Regular price: $25.87

Free with 30-day trial
Membership details Membership details
  • A 30-day trial plus your first audiobook, free
  • 1 credit/month after trial – good for any book, any price
  • Easy exchanges – swap any book you don’t love
  • Keep your audiobooks, even if you cancel
  • After your trial, Audible is just $14.95/month
OR
In Cart

Publisher's Summary

International best-selling author Andrew M. Greeley is hailed by the Los Angeles TimesIn this baffling mystery, the unpopular and incompetent Bishop Gus Quill is assigned to the Archdiocese of Chicago despite loud protests. When he disappears while riding the L Train, it falls to Bishop Blackie Ryan to find him.
©2000 Andrew M. Greeley Enterprises, Ltd.; (P)2002 Recorded Books, LLC.

What members say

Average Customer Ratings

Overall

  • 4.1 out of 5.0
  • 5 Stars
    19
  • 4 Stars
    12
  • 3 Stars
    1
  • 2 Stars
    1
  • 1 Stars
    4

Performance

  • 4.5 out of 5.0
  • 5 Stars
    17
  • 4 Stars
    9
  • 3 Stars
    1
  • 2 Stars
    0
  • 1 Stars
    1

Story

  • 4.5 out of 5.0
  • 5 Stars
    17
  • 4 Stars
    7
  • 3 Stars
    1
  • 2 Stars
    0
  • 1 Stars
    1
Sort by:
  • Overall
  • Mary
  • Bridgewater, NJ, United States
  • 11-11-08

Another humane author, hooray!

Well read. My first foray into this series. I am not Roman Catholic (didn't matter much). Though the premise is comic, the plot is not a strong point. The characters are nuanced and lively. The dialog is great (Is there a Blarney Stone in Chicago?). No one is black or white, and the author's love of humanity and impatience with cant shines through. Definitely not self righteous or preachy, as I had feared from encountering some other "religious" works. More in the spirit of Ruth Dudley Edwards than any other author I've recently encountered.

7 of 7 people found this review helpful

  • Overall
  • Performance
  • Story

Another good Bishop Blackie Ryan mystery

Andrew Greeley, one of the most prolific writers ever, has another good book in his Bishop Blackie Ryan series. Blackie is a catholic bishop who has a great love of life and amazing deductive powers. (He even likes to refer to God as "she," perhaps to show how much he refuses to be trapped by tradition?)

In this book, he must solve the mystery of what has happened to a new bishop who has made himself so unpopular with his rigid and often hurtful insistence on the letter of religious law (as opposed to the spirit of it) that several have been heard to make frustrated remarks wishing him dead. Unfortunately, many get their secret wish when the new bishop, and the train he was riding on, both disappear! He is finally located, but badly injured by a huge overdose of heroin that will likely render him unable ever to function in his old position again.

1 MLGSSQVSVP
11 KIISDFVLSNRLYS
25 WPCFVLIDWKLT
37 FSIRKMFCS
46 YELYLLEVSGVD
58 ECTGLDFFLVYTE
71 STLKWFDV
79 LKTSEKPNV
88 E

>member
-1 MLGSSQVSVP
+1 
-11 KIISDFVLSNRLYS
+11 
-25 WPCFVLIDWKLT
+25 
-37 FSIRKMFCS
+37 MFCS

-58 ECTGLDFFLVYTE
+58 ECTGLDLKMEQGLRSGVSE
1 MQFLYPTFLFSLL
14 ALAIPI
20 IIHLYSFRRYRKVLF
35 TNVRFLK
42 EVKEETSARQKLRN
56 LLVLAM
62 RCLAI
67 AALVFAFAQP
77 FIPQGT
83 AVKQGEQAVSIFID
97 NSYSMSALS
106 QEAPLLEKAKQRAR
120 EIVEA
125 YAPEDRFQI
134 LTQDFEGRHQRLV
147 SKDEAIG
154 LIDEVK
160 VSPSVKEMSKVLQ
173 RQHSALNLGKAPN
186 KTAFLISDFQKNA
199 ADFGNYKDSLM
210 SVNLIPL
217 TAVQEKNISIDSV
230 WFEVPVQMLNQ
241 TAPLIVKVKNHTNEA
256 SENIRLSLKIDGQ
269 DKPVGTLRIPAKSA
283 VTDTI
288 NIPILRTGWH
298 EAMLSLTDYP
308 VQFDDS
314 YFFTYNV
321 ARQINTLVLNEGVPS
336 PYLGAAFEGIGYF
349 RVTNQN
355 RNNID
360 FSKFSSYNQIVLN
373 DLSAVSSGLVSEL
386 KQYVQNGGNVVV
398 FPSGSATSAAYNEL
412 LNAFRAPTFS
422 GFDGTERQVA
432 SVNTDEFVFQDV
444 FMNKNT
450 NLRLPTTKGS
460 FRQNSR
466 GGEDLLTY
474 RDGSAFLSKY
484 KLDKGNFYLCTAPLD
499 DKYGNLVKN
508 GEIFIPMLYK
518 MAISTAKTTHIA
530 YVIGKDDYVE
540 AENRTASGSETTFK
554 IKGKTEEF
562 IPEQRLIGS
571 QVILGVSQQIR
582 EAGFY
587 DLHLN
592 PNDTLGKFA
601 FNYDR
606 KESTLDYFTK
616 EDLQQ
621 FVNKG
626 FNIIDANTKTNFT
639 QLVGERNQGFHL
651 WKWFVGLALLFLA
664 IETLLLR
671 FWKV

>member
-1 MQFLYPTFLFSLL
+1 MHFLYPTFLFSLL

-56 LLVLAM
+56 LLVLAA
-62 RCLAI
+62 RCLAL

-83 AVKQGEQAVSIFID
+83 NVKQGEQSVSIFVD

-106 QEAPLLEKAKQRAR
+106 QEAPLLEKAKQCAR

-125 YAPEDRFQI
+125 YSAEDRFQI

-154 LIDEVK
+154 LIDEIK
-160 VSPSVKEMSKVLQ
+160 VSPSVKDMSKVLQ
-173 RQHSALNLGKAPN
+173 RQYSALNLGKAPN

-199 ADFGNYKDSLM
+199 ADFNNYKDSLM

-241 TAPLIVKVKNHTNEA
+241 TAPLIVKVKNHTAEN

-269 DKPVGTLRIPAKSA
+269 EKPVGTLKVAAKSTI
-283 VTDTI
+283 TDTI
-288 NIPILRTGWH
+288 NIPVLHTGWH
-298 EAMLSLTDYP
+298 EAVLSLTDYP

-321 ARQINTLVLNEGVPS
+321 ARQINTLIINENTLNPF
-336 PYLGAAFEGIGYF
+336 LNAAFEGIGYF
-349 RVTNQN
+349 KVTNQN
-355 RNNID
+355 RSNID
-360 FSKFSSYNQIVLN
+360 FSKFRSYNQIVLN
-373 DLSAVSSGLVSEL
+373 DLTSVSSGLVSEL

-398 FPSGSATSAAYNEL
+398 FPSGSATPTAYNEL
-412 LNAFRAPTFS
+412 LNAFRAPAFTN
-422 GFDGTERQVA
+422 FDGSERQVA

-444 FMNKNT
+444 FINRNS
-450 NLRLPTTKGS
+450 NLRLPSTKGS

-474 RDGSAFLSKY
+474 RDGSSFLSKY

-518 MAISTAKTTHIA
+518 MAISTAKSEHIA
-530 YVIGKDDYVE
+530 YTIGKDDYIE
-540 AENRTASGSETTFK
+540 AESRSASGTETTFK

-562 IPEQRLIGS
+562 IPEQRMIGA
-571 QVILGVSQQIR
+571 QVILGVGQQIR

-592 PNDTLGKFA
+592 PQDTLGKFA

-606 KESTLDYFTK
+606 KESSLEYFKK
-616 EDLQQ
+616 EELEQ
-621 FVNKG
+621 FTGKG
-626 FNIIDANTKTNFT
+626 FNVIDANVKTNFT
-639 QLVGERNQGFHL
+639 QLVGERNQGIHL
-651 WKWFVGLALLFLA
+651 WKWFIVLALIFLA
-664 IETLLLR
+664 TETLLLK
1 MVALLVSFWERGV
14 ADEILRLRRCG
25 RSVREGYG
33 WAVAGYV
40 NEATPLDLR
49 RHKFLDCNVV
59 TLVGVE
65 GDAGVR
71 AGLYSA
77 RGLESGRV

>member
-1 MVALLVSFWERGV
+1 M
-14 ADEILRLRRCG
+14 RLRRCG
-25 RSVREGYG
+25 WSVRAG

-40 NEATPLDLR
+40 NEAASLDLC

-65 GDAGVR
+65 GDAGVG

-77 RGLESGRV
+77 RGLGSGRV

In what becomes a frantic search to find the perpetrator, Greeley explores larger questions about guilt, and leaves the reader pondering a few other ethical issues as well. In this book, the stories of two people who have uttered these desperate wishes that Bishop Quill were dead, form part of the back story, explaining what it was about the man that was so odious. Unfortunately, it also makes them obvious suspects, so their stories are interesting, even endearing in a way, on their own.

If you have never read a Blackie Ryan novel you are in for a treat. And for the best part of all, this book is narrated by the incomparable George Guidall. I did not give either story or narrator 5 stars because I am aware of better books/narrations by Greeley and Guidall, but even so, this was a really good book, and I greatly recommend it.

3 of 4 people found this review helpful

  • Overall
  • Performance
  • Story

Comfortable but not engaging

Narrators' performance is excellent, but this is not one of Father Greeley's better novels. The love stories exist only to pad out a mystery that would have been better as a short story.

  • Overall
  • Performance
  • Story

entertaining as always

LOVE Greeley's books, & his way if bringine Word to life!
wish all narrators listed; would like to look the others up.

  • Overall
  • Performance
  • Story

very entertaining

Would you consider the audio edition of The Bishop and the Missing L Train to be better than the print version?

I love both versions of the story....its funny and sad at the end....the missing bishop seemed so lonely. Bishop Blackie is the priest you want to know......religious but fun..
Father Greeley left us so many wonderful written works. try them, you wont be disappointed

Who was your favorite character and why?

Bishop Blackie but the missing Bishop gained my sympathy at the end of the book.

Have you listened to any of George Guidall’s other performances before? How does this one compare?

love George's performance. He should do all Bishop Blackie novels

Was there a moment in the book that particularly moved you?

The end when you see the missing Bishop as a sad, lonely person

  • Overall
  • Performance
  • Story
  • Susan
  • Boise, ID, United States
  • 02-20-13

A fun story

Bishop Blackie is a good man doing good works for his Cardinal in Chicago. He is a detective like no other and he always solves the mystery with grace and dignity of a faithful Bishop of the Catholic Church.